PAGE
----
Save the Barrow line


Frequently Asked Questions



Q: What are Waterway's Plans for the Line?
A: Waterways Ireland have indicated that they plan to replace the existing grassy surface with mix of surfaces types including bound hard surface, an unbound mix of stones and crushed limestone (currently in place north of the bridge in Tinnahinch) and concrete. Examples of the proposed surfaces can be seen in the linked video. The planning applications can be viewed online at Carlow, Kildare and Laois Councty Council websites (see our news page for further details).


Q: What is the history of the project?

Waterways have indicated in a press release that the idea grew from the  The Barrow Corridor Recreational, Tourism and Commercial Product Identification Study. However, this study recommends that a feasibility study be carried out into the development of a Canoe Trail. It is not clear how/why a Cycle trail feasibility study carried out instead.


Waterways Ireland advise that the The Barrow Corridor Recreational, Tourism and Commercial Product Identification Study is available on their site at The following links can be used to access the report on the Carlow development site:

Chapter 1
Chapter 2
Chapter 3
Chapter 4
Chapter 5
Chapter 6
Chapter 7
Chapter 8
Chapter 9
Chapter 10
Chapter 11
Chapter 12


Leader partnership then commissioned a study into the feasibility of developing the Barrow Line towpath into a cycle track. The report, "River Barrow Cycling Trail, Feasibility and Technical Specification Report, April 2012 is available from Carlow County Development Partnership (

Q: What is the width of the planned hard surface track?
A: The plan proposes a 2.5m track. Anyone who walks the line knows that will take up most of the present walking and cycling space between the two verges with their wildflowers and grasses. A Kildare County Council engineer has indicated that a shared use track of this width will not attract cyclists.

 Q. How much will the cycle track cost?

A: The fesibility study indicates a provisional estimate of 5 million euro. However, 5 million euro was spent on developing the Great Western Greenway, a considerably shorter route. Waterways have indicated to us that no costing information is available but a general rule of thumb which is used for greenways is 100K per km which would mean that the likely cost is approx 11.3 million euro.


Q. What is the planning status?

A: Waterways applied for planning permission in early 2017. Please consult our news page for updates on this process.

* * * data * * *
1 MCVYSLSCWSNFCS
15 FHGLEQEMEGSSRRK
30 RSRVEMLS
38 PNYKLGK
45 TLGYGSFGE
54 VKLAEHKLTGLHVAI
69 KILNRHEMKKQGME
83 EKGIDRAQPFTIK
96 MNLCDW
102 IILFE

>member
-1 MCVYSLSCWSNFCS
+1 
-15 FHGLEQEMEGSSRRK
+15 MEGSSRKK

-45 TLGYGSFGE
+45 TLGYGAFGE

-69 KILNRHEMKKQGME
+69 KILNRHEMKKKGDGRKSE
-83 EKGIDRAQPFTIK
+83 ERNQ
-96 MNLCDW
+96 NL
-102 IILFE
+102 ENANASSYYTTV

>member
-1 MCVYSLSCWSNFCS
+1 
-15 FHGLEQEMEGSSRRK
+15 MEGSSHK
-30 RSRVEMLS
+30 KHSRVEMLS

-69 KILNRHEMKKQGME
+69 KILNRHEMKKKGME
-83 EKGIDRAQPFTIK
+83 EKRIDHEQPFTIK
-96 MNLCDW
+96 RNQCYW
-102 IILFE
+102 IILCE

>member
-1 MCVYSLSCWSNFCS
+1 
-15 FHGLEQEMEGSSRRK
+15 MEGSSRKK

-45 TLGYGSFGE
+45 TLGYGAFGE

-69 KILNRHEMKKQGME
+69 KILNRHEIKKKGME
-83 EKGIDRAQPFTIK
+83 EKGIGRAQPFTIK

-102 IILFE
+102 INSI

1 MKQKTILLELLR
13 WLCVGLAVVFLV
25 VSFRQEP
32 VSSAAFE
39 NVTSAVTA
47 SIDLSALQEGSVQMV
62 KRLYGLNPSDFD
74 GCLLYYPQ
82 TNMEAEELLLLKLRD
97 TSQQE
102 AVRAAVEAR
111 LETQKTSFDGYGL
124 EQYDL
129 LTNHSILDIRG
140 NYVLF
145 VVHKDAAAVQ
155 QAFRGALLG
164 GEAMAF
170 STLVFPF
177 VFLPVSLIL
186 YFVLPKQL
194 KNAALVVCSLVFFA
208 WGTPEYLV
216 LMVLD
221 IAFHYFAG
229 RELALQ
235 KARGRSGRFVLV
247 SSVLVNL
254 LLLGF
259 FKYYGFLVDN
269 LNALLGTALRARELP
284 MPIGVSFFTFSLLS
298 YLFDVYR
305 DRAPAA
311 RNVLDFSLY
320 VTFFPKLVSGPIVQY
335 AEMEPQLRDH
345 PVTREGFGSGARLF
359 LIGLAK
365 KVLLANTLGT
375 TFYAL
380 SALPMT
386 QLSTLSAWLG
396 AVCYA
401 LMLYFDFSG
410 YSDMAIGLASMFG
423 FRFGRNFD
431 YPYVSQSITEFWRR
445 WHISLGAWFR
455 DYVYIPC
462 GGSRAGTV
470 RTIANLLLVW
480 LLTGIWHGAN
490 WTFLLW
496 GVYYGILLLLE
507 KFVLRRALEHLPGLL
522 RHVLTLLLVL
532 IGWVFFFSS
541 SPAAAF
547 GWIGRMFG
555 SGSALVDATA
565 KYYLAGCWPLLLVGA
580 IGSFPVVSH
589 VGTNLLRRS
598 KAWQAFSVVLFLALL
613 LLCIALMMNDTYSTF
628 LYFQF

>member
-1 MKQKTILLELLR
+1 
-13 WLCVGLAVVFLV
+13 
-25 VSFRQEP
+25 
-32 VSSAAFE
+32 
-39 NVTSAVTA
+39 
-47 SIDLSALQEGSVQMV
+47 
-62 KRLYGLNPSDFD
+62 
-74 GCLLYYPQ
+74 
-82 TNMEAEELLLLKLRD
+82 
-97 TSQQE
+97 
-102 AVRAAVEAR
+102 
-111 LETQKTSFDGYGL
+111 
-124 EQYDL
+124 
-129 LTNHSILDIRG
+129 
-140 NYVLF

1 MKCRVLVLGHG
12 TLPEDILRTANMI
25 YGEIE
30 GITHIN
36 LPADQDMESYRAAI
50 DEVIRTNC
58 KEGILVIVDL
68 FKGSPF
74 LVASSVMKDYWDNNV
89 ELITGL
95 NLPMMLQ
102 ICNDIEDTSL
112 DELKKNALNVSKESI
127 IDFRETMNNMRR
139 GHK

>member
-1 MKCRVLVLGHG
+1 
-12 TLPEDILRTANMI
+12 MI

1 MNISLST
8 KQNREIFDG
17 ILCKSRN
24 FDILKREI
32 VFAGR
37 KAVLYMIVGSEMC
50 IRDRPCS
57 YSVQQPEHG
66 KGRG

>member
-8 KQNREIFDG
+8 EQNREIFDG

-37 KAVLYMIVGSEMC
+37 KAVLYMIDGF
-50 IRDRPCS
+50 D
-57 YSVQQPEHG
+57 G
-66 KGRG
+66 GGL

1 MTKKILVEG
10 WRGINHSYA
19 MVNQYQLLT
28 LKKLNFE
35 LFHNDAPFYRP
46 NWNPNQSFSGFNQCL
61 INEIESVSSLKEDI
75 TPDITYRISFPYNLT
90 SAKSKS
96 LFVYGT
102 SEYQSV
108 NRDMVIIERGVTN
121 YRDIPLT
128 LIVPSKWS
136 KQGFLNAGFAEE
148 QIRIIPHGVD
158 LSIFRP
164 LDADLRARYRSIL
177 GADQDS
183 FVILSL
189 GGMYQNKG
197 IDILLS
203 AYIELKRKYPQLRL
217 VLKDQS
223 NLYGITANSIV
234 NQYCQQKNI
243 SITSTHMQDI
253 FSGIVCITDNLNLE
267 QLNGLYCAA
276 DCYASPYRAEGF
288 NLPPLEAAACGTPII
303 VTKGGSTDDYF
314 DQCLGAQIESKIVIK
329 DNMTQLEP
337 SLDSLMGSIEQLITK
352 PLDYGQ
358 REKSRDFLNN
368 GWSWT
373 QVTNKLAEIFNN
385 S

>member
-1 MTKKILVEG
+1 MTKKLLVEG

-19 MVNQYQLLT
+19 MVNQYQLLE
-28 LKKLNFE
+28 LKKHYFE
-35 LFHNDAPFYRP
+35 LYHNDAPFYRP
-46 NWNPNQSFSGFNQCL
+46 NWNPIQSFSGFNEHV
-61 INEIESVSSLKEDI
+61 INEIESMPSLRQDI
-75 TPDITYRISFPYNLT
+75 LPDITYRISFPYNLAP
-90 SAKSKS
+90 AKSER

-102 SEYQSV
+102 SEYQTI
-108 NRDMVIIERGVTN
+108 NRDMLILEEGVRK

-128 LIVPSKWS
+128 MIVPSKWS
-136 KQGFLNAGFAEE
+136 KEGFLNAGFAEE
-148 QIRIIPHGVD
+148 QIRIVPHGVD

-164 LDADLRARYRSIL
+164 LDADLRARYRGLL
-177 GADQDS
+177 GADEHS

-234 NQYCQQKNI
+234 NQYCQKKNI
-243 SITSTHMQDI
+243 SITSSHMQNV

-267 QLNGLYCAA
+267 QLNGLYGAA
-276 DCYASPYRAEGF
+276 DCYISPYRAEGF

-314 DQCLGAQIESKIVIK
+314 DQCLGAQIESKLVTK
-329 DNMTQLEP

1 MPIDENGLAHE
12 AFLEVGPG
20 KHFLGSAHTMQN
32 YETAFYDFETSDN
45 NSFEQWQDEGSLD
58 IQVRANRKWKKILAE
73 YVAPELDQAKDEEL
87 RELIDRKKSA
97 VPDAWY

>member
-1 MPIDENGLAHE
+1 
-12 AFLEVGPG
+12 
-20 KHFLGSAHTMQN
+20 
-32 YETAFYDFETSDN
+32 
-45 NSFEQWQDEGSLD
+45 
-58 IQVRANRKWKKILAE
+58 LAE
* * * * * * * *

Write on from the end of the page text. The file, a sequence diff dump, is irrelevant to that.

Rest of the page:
Q. Has a cost benefit analysis been carried out on the project?

A. The feasibility study does not include a cost benefit analysis. Waterways  have indicated that they have carried out an analysis but to date they have not shared any figures specifically for the Barrow Blueway project. We have since therefore had to resort to putting in a freedom information request for this information and are awating the outcome.


Q. Have the current usage figures (walkers, cyclists, anglers) been established?

A. The feasibility study does not establish current usage figures. Waterways have installed counters to measure numbers of walkers and cyclists on the route. Figures have been made available to us for a short period in early September 2014. The figures clearly show that cyclists use the Line as is. We submitted an FOI request to obtain the recent figures and these are now available on our news page


Q. What level of support do the proposals enjoy

A.Waterways Ireland’s were forced (under the Freedom of Information Act) to publish the results of their initial survey to establish the appetite for their proposed project. The survey results showed that that 84% of respondents felt that the proposal will have no positive contribution to community life, jobs, local groups or businesses.


Q. What is the economic potential of the proposals

A. There is much evidence that it is precisely the grassy towpath which is the Barrow’s unique selling point and that which attracts visitors to the area.  For example, Resonance Consultants, an international consulting company hired by Failte Ireland to look at marketing the East and South Region of the country, describe a “verdant tapestry” whose “appeal is deduced rather than declared” and a “unique path of grass by a river of sublime peace”.  The authors of “Hiking in Ireland” describe “a peaceful green corridor a world away from distractions of the modern world. The towpath is grassed almost the whole way and the views change constantly”.

It makes absolutely no economic sense to invest millions of euros in a scheme which has the very real potential to alienate the largest market segment: walking is by far the most popular activity among tourists.  

Q.  Will the new surface enable shared use of the towpath

The Barrow towpath is already a shared use path. This can be substantiated by Waterways own usage figures. It can be substantiated by this 2011 five star review on tripadvisor ( that states “With the Barrow just an hour from Dublin, this is a great cycle route and would be perfect for families.”

It can be substantiated by this 2011 four star review from the Irish Trails website ( that describes the way as “Beautiful. Went by MTB from St.Mullins to Carlow a couple of times this summer,… Good paths along route, ground was firm & easy to manage. 50+k from Mullins to Carlow. Lovely scenery”

The current grass surface dictates the pace, a pace which accommodates both walkers and joggers and cyclists.  No one can go so fast that they intimidate or endanger any of the other users. The Barrow Blueway proposal will enable speed on the route and will make it more difficult for walkers and cyclists to co-exist peacefully